Brazil’s animal feed industry presented its results for the year of 2006. Below expectations, the sector should end the year with production of 48.4 million tons – growth of just 2.5% when compared to last year.
The forecast, according to Mário Sérgio Cutait, head of the National Union of Animal Feed Industry (Sindirações), had been for growth of 10%.
Among the reasons for the low growth is avian flu, which affected the Asian and European countries, and the cases of foot and mouth disease that arose in the Brazilian states of Mato Grosso do Sul and Paraná early this year.
Apart from that, Cutait recalled the bureaucratic problems that make it hard for foreign inputs to enter the country and also for the export due to delays of over thirty days in Brazilian ports.
The problem he calls "blackout of ports" is identified mainly in the port of Santos, the largest in Brazil and where 50% of the articles imported by producers in the sector and 43% of the exported products cross.
Another bottleneck for exporters is, as occurs in all sectors, the tax system. According to Cutait, in some sectors the volume of taxes is as high as 50% of the value of the product.
Still, the union is celebrating some good results. Exports, for example, should reach US$ 130 million, against US$ 120.4 million last year. The main export product is pet food. However, the sector trade balance is still out of proportion: for the US$ 130 million in products exported, US$ 400 million of inputs were imported.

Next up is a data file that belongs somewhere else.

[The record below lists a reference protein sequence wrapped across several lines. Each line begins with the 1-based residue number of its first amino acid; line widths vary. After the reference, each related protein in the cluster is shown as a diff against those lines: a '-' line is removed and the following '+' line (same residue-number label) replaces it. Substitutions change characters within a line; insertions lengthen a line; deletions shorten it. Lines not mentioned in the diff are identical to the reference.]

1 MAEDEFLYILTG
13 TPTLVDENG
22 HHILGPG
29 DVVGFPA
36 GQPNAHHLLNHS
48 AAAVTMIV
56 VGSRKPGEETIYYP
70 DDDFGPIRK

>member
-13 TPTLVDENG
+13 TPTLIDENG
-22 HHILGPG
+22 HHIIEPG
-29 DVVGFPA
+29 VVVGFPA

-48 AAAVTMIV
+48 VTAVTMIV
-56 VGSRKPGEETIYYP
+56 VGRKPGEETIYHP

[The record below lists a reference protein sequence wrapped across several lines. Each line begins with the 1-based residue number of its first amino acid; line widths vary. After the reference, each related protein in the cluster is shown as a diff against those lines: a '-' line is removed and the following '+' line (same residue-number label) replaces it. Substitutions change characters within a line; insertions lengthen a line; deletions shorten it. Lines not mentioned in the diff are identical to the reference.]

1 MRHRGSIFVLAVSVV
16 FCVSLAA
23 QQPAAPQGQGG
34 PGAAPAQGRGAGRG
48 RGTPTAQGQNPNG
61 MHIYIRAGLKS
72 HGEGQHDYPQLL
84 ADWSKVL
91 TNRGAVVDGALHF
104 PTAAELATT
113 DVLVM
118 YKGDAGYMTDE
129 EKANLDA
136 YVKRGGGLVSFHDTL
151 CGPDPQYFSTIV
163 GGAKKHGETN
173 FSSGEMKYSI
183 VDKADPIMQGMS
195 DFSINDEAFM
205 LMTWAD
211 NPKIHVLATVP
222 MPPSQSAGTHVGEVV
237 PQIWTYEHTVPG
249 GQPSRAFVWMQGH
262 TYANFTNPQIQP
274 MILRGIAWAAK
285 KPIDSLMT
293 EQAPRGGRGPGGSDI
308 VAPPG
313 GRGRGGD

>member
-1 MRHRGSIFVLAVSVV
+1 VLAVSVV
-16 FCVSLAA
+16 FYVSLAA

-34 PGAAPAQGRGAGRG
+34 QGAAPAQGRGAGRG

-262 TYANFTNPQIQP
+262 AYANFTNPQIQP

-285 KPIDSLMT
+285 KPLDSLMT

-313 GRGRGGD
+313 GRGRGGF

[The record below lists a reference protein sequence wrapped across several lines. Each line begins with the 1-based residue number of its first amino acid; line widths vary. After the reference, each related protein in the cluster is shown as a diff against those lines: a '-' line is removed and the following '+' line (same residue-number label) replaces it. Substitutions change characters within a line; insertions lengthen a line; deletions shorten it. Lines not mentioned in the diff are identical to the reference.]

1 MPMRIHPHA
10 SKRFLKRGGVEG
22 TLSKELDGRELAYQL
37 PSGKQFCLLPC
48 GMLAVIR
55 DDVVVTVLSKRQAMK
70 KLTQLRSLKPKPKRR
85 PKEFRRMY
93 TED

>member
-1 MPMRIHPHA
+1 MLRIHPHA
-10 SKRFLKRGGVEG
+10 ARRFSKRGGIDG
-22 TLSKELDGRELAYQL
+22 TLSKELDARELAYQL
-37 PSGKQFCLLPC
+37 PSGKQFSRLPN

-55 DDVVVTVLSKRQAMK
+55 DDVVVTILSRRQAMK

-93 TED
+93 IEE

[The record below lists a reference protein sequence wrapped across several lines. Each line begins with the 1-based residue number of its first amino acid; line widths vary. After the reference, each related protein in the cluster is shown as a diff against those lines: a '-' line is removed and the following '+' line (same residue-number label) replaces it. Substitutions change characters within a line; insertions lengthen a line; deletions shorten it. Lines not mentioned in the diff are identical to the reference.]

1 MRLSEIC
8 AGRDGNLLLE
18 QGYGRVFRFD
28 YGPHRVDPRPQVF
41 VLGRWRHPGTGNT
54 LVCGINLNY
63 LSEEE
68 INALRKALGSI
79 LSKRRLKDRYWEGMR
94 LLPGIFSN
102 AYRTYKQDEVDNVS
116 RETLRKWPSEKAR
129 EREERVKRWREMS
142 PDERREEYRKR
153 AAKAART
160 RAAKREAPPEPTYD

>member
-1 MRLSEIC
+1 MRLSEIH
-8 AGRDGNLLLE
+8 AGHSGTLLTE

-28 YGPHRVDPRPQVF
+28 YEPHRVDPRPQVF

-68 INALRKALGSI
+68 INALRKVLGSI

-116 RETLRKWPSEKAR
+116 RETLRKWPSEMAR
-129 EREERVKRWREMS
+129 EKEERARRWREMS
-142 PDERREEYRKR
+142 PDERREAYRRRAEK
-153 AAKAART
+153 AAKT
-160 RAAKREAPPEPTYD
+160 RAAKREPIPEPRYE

"But this has been changing," stated Cutait. Currently, 80% of the sector production is consumed in Brazil. The remaining 20% is exported to over 40 countries.
Pet food was also the sector that grew most in terms of production in 2006, 7.58% more than in 2005. And pork feed grew 6%. According to Cutait, the forecast is that in 2007 the other sectors like poultry feed and dairy cattle feed should grow 7%.
To the president of the Sindirações, the best way to make the sector grow is increasing the population’s consumption of food.
"Today, Brazilians eat on average 90 kg of meats a year, whereas the Europeans eat 130 kg, including cattle beef, pork, poultry and fish. Therefore, there is space for growth," he says.
"But the population will only eat more meat if there is an increase in income. While there is not an increase in buying power, the sector will not grow as desired."
The Sindirações and similar organizations in Mexico and Argentina are studying the creation of a Latin American association to defend the sector. In January, the three organizations should meet in Atlanta (USA) to discuss the matter.
The idea, according to Cutait, is to make this association a kind of spokesperson in negotiations with the Food and Agriculture Organization of the United Nations (FAO).
Also for 2007, the Sindirações is organizing the II Global Feed & Food, an event to take place in April, in São Paulo, the largest business center in Brazil.
The congress is organized in partnership with the FAO and the IFIF (International Feed Industry Federation). The theme of the event is sustainability, how to get ready to provide food for the whole of the population in a responsible manner, preserving the environment.
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